When you create a pivot table, do you just slap it together, and hope for the best, or do you spend time experimenting with different calculations, layouts and field arrangements?
Yes, it’s easy to fall into a rut, and create the same type of pivot table, each time that you build one. That makes it quick and easy to get the job done, but you might not be presenting the data in the best way possible.
It’s time to give your pivot table a makeover, so it looks better, and its data is easier to read and understand.
Select a Report Layout
There are three Report Layouts available for pivot tables, and you can read more about these layouts on my Contextures website:
By default, a pivot table is created with the compact layout, which puts all the Row fields in the same column, indenting each field slightly. Instead of showing a field name, the first column heading is "Row Labels", which isn’t too helpful.
Also, unless you select a specific location for the pivot table, it is jammed into the upper left corner of the worksheet, where it looks a bit cramped.
- First, I usually insert a narrow blank column to the left, and a few blank rows above the pivot table, where a heading can be added, to explain what is in the pivot table.
- Next, I turn off the gridlines, to give the sheet a cleaner look.
- Then, I select Outline or Tabular Report Layout, to put the Row fields in separate columns, with their names in the headings.
- With Outline layout, you can adjust the column widths, so the headings fit, and the items will flow into the empty cells to the right.
- For the Value fields, change the headings, to remove "Sum of", and add number formatting. Align the headings to the right, so they are over the numbers.
Use Custom Calculations
One way to show data from a different view is to use the pivot table’s built-in custom calculations. For example, in addition to showing a simple Sum, Count or Average, show those amounts in one of these formats:
- % of Row Total
- % of Parent Total
- Difference From
- Running Total In
In the next screen shot, I’ve added the Qty field again, and selected to Show Values As % of Parent Total. The heading is changed to % Cust, aligned to the right, and the numbers are formatted as percentage, with 0 decimals.
Arrange the Fields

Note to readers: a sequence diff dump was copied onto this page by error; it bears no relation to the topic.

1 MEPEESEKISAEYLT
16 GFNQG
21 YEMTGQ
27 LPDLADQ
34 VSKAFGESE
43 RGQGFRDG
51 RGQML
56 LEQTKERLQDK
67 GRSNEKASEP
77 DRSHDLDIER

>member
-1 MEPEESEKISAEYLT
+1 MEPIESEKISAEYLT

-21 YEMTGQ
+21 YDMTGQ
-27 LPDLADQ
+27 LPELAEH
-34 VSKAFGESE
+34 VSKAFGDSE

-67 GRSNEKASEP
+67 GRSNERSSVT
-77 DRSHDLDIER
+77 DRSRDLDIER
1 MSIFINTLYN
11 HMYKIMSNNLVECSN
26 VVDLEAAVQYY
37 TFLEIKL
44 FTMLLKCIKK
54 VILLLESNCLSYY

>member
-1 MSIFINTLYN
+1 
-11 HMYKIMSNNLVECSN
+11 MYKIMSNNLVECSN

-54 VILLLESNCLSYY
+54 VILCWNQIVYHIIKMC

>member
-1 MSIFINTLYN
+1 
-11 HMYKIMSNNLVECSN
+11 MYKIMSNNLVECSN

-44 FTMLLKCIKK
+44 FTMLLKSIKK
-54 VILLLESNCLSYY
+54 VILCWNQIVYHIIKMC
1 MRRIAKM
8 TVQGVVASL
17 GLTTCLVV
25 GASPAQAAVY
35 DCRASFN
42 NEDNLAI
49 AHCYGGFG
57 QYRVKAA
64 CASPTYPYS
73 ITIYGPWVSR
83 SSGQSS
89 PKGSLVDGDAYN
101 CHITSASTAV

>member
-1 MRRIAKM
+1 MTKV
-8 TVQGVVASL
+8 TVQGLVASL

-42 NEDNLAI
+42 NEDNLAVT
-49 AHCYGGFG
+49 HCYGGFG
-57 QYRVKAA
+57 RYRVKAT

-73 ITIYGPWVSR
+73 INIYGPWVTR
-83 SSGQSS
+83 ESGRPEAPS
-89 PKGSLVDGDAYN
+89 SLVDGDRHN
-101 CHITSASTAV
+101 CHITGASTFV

The way that you arrange the fields is also important in helping to make the data easy to read and understand.
In this example, I’ve selected the Running Total In custom calculation, with the base field of Date (Months). To make it clear what the pivot table is showing, I added a subheading, "Running Totals", below the main heading on the sheet.
With the current field arrangement, the running total goes down the column, and it is difficult to compare the customers and months.
To make comparisons easier, I’ll move the Date field to the Columns area, so the Running Totals go across.
Now it is easier to compare the customers and the months, in this horizontal arrangement.
Because the Grand Total for Row isn’t used in a horizontal running total, I’ll remove it.
- Right-click on the Grand Total heading, and click Remove Grand Total.
As the final steps in the makeover, I’ll make these adjustments:
- right-align the Month headings
- make the month columns a bit wider, to add some white space.
- turn off the AutoFit Columns setting, in the Pivot Table options, so the columns will stay at that width.
Give Your Pivot Table a Makeover
Take a look at one of your own pivot tables, and see if it can be improved with a makeover.
- If the pivot table is in the Compact layout, try Outline or Tabular.
- Change one of the Value fields to a custom calculation, to give a different view of the data.
- Experiment with the field arrangement, to find the layout that is easiest to understand.
Don’t get into a pivot table rut!
What other steps do you take to make your pivot tables look good, and have easy to understand data?
Video: Change Pivot Table Report Layout
Watch this short video, to see the 3 Report Layout options, and the different settings available in each layout.